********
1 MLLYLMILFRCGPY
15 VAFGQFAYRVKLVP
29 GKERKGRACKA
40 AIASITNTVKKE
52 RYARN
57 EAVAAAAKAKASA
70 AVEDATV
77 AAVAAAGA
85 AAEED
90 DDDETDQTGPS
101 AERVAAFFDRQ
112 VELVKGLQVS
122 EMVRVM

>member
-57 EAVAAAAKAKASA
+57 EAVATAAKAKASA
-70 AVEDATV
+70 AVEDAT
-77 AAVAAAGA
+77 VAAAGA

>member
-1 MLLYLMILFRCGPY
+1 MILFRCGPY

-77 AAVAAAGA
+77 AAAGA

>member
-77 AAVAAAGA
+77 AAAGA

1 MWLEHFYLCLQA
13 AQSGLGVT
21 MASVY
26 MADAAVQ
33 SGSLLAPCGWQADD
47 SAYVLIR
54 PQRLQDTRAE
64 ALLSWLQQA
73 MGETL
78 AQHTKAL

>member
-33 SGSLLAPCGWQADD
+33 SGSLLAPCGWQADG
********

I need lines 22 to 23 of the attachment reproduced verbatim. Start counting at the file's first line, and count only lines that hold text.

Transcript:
-1 MLLYLMILFRCGPY
+1 MILFRCGPY